Response to: Companion Turns Christian


This is a response to the article by, written on the 17th of December, 2011, entitled: Companion Turns Christian, which can be found here.

The author of RevisitingtheSalaf (who will be referred to as RTS from now on), attacks the status of the companions of the Prophet (pbuh) by quoting passages about the life of Rabee’a bin Umaya, who met the Prophet (pbuh) but died as a Christian.

RTS quotes Ibn Hajar:
لكان عده في الصحابة صوابا لكن ورد أنه ارتد في زمن عمر

He then translated it as:
“Although there is no doubting that he was a Sahabi, it is also reported that he apostatized during the reign of Umar”

This is an inaccurate translation. Firstly, the whole line is as follows:

فلو لم يرد في أمره إلا هذا لكان عده في الصحابة صوابا لكن ورد أنه ارتد في زمن عمر

Secondly, the correct translation is, “If nothing more has been included about him other than this, then his inclusion among the companions would have been correct, however, it has been stated that he apostatized during the reign of Omar.”

In other words, the first problem here, is that RTS has mistranslated the passage in order to have us assume that Rabee’a is considered as a companion, when in reality, Ibn Hajar is stating the exact opposite, and is denying that he should be considered one of them.

This is more clear when we return to the introduction of Al-Isaba by Ibn Hajar, where he says: The most correct (in the definition of a ‘companion’) that I’ve stumbled upon is that he is: Whoever met the Prophet (pbuh), believed in him, and died upon Islam. (Al-Isaba 1/7, Dar Al-Ma’rifah, 2004, 1st edition)

Then, on the next page, Ibn Hajar adds: This excludes, by saying “died upon Islam”, those that met him, believed in him, and then apostatized, Allah forbid, and there are a few cases of those. Like Ubaidullah bin Jahsh… Abdullah bin Khatal… and Rabee’a bin Umaya bin Khalaf, which is what I’m going to explain under his biography in the fourth section from the letter: Raa. (Al-Isaba 1/8, Dar Al-Ma’rifah, 2004, 1st edition)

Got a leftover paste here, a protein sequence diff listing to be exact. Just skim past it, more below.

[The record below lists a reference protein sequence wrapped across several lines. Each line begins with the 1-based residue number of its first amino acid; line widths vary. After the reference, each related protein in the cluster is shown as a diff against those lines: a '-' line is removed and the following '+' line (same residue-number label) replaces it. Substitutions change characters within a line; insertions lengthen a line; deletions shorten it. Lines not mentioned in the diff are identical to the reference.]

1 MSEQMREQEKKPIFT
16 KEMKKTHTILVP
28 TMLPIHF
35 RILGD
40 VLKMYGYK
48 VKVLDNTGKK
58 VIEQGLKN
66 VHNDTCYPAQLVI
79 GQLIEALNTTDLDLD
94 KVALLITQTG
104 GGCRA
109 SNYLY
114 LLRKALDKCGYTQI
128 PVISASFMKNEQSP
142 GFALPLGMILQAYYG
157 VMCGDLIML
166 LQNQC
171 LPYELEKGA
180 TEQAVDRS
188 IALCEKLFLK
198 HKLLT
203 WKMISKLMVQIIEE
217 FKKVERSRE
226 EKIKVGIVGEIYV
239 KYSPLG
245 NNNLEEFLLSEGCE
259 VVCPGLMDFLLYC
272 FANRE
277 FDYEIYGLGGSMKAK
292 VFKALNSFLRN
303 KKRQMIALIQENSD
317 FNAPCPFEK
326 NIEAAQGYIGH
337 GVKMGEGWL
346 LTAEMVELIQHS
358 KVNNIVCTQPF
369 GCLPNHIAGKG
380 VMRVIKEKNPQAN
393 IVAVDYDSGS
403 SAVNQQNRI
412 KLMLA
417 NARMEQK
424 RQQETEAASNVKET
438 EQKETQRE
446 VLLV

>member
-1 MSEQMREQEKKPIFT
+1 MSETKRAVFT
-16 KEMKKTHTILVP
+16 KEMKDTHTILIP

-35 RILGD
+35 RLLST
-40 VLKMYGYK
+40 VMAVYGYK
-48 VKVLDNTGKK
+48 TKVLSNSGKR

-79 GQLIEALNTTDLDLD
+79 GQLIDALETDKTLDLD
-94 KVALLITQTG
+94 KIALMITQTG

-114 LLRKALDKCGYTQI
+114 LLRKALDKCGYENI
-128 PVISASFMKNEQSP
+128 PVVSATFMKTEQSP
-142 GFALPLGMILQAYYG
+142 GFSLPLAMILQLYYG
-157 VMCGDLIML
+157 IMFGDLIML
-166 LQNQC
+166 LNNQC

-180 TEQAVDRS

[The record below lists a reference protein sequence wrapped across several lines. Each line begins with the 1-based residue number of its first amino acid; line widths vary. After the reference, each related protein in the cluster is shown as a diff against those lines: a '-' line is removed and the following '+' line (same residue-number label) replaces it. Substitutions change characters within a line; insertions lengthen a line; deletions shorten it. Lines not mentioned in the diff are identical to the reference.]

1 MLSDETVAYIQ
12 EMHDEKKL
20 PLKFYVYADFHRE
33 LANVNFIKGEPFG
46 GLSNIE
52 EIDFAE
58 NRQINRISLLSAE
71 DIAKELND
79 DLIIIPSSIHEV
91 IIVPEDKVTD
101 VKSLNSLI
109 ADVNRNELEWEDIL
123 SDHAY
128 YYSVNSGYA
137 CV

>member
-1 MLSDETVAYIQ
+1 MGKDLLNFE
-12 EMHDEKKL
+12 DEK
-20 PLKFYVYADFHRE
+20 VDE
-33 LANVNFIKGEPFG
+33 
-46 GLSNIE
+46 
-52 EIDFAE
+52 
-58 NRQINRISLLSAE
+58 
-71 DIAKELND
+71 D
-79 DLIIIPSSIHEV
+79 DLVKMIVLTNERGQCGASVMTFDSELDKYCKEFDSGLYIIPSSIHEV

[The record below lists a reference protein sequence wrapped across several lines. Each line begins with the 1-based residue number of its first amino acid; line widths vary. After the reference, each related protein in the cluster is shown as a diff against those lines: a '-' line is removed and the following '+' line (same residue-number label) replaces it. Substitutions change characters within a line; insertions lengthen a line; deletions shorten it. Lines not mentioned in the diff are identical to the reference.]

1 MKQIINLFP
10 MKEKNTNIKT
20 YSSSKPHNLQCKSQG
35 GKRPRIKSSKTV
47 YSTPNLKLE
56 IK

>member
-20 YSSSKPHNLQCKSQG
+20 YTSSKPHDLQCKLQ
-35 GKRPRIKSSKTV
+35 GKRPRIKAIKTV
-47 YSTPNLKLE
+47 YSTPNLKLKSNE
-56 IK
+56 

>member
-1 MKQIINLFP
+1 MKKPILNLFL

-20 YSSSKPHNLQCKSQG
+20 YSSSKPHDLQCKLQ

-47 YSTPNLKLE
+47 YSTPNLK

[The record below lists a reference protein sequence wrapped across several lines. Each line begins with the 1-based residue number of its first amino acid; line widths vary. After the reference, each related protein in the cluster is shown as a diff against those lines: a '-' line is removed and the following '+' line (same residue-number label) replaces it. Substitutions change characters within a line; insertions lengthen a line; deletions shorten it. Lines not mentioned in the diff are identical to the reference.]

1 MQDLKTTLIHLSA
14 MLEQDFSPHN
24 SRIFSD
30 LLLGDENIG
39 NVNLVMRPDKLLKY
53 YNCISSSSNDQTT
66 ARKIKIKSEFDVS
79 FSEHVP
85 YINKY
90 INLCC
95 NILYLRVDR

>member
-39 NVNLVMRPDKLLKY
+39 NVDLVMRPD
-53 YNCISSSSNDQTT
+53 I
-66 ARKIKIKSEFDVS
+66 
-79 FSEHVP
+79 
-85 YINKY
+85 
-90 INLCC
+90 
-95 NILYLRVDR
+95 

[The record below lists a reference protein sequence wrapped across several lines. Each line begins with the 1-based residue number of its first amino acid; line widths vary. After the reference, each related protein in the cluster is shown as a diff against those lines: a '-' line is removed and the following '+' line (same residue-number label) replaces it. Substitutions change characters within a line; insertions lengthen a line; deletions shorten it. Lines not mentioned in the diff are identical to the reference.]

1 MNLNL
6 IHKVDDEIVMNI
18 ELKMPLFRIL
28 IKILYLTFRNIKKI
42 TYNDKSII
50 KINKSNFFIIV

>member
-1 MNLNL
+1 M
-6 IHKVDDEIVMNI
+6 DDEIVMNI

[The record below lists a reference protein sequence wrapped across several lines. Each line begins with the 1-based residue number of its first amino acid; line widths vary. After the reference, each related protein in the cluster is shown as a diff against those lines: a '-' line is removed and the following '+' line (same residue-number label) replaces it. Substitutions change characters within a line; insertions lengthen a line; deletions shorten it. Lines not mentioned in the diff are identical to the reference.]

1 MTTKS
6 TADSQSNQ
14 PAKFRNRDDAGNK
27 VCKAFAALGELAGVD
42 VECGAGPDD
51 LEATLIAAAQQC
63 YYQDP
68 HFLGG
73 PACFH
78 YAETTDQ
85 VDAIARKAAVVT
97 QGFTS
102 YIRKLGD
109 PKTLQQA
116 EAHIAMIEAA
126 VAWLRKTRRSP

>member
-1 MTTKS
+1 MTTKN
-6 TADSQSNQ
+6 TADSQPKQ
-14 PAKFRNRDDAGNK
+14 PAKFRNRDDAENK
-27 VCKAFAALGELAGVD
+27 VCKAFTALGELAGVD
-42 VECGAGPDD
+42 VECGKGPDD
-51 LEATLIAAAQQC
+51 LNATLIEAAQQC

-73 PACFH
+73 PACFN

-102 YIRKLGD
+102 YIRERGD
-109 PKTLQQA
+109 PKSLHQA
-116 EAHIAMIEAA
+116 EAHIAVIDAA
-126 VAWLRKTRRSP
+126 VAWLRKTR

It should also be noted, that by referring back to page 7, that Ibn Hajar has included a “fourth section” for those that have been included as companions by accident or by mistake, so this makes it more clear that Rabee’a is not to be considered a companion.

In the end, RTS leaves us off with a final question. He asks:

For those who claim the belief ‘All The Companions Were Righteous’, would it be logical to embrace his actions and follow him to his apostasy?. So why do the present day so called ‘ahl Sunnah’ reject the idea that companions turned apostates after the Prophet (saw)?.

As we’ve concluded above, the scholars of Ahlulsunnah did not consider those that die out of the fold of Islam as companions. So, no, it wouldn’t make sense to follow this man into apostasy when he does not hold the status of Suhba(Companionship). Furthermore, Ahlulsunnah reject the idea that the companions apostatized as a whole simply because of the lack of evidence that they have done so. As we’ve shown in the quotes above, scholars of Ahlulsunnah, like Ibn Hajar were very clear in exposing those that have turned their backs upon Islam, due to the evidences that were provided in authentic narrations. However, the burden of proof lies upon the Shias to prove that the companions, as a whole, apostatized, and not the other way around, since there is an agreement among both sects that they were all for a period of time were Muslims.

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